# Thread: Proof by induction and sequences

1. ## Proof by induction and sequences

The question goes...

Let the sequences $\{a_{n}\}$ and $\{b_{n}\}$ be defined by $a_{1}=1, b_{1}=1$,
$a_{n+1}=a_{n}+\frac{1}{n(n+1)}$ and $b_{n+1}=b_{n}+\frac{1}{(n+1)^2}$.
Prove by induction that $a_{n}=2-\frac{1}{n}$ and $b_{n}\leq a_{n}$. What is $\lim_{n\rightarrow\infty}a_{n}$? Prove that $\lim_{n\rightarrow\infty}b_{n}$ exists.

Can I have quite a detailed explanation please? I was never any good at proof by induction & I'm not too good at pure maths in general. Plus my lecturer's not been available for meetings lately

2. Hello,

Initialisation : $a_1=2-\frac{1}{1}=1$ true.

Then suppose that $a_n=2-\frac{1}{n}$.

$a_{n+1}=a_n+\frac{1}{n(n+1)}=2-\frac{1}{n}+\frac{1}{n(n+1)}=2-\frac{(n+1)-1}{n(n+1)}=2-\frac{1}{n+1}$

What ends the proof by induction.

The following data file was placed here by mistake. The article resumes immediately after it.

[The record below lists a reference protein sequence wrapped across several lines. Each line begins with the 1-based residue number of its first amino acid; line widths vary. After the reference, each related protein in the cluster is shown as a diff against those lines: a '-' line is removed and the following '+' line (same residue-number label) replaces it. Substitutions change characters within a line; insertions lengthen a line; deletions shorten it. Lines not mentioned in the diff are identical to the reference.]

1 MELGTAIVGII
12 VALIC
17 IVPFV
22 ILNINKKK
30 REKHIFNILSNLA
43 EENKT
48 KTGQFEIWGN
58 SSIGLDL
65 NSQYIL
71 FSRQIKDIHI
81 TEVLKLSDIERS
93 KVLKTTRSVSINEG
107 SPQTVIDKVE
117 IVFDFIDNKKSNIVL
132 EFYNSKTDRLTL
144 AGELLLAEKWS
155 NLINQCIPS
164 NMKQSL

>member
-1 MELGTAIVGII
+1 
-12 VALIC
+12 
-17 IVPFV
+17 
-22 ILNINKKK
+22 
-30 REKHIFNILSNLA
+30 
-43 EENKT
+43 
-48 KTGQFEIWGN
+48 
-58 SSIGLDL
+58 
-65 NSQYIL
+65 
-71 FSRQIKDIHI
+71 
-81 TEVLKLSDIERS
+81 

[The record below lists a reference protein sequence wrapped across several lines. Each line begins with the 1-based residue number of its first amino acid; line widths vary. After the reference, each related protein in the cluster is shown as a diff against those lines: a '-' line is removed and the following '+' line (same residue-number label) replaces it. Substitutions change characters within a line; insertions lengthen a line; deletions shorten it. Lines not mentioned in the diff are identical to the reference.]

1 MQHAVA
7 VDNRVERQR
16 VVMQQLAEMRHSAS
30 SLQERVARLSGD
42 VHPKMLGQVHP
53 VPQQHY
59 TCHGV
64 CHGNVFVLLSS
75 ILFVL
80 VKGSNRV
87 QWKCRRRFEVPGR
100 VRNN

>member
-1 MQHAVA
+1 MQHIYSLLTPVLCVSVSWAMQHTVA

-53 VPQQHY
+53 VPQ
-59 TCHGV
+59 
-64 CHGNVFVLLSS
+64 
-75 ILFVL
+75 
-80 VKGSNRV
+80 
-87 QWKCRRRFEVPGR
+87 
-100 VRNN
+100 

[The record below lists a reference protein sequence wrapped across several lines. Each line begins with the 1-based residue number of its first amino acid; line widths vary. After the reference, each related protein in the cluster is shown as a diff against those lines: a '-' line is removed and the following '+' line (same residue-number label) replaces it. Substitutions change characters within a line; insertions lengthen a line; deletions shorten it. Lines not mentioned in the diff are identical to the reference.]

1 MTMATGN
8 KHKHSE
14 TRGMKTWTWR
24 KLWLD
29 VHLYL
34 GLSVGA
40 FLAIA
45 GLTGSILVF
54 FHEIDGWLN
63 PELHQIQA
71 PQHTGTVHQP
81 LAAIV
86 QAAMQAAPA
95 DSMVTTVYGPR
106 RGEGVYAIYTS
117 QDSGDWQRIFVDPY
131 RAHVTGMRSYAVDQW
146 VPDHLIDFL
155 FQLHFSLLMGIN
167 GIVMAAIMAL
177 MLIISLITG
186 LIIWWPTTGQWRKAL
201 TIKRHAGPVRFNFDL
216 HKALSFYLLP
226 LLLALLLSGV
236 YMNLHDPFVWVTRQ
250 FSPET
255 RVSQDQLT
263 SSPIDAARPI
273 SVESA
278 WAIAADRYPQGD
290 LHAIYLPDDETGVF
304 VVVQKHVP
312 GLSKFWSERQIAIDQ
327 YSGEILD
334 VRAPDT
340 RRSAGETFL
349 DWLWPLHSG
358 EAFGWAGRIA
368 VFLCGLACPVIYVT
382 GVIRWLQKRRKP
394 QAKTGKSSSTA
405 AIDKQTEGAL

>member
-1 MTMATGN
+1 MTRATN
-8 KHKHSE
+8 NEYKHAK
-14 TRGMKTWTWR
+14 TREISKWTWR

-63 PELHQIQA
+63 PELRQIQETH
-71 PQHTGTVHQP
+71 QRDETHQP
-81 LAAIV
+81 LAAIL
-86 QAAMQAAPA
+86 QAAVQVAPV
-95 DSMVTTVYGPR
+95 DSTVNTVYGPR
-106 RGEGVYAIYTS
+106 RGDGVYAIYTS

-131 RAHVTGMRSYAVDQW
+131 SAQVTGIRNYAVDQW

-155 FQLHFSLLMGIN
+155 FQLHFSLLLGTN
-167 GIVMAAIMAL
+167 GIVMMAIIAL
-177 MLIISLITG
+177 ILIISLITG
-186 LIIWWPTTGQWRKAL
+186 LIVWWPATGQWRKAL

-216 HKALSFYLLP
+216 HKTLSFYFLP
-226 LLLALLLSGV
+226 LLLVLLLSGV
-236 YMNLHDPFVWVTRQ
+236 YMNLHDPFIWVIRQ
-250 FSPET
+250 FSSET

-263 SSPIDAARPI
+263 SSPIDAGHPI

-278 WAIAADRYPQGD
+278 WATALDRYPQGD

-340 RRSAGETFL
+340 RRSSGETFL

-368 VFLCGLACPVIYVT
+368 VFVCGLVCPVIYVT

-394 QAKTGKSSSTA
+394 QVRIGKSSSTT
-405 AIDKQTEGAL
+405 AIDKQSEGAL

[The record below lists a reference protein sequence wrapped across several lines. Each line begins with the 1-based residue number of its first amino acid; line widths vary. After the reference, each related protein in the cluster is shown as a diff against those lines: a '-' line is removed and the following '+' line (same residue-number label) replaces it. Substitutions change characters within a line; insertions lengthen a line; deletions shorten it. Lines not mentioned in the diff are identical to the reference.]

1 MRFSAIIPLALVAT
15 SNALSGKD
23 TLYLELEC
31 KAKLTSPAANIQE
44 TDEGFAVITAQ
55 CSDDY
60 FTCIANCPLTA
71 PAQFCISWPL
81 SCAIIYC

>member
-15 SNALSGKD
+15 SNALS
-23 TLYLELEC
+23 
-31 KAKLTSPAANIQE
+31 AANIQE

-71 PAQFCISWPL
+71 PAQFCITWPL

Now, try to show by induction that $\forall n\in \mathbb{N}, b_n\le b_n$.

Then it is clear that $(b_n)$ increases and $\forall n\in \mathbb{N}, b_n\le a_n\le 2$ so $(b_n)$ converge.

3. why suppose that $a_{n}=2-\frac{1}{n}$?

4. It's the hypothesis of induction at rank n, and you show it stay true at rank n+1.

5. Okay. Still not 100% sure, but you're obviously right with your induction I still don't get the $b_{n}\leq a_{n}$ bit though.

6. Hello chella182
Originally Posted by chella182
Okay. Still not 100% sure, but you're obviously right with your induction I still don't get the $b_{n}\leq a_{n}$ bit though.
To prove this, note first that for $n>0, n(n+1)<(n+1)^2 \Rightarrow \frac{1}{n(n+1)}>\frac{1}{(n+1)^2}$

So for $n>0, a_n \ge b_n \Rightarrow a_n + \frac{1}{n(n+1)}\ge b_n + \frac{1}{n(n+1)} > b_n + \frac{1}{(n+1)^2}$

$\Rightarrow a_{n+1} > b_{n+1}$

And $a_1 = b_1$

So by induction $a_n \ge b_n,\, \forall n \ge 1$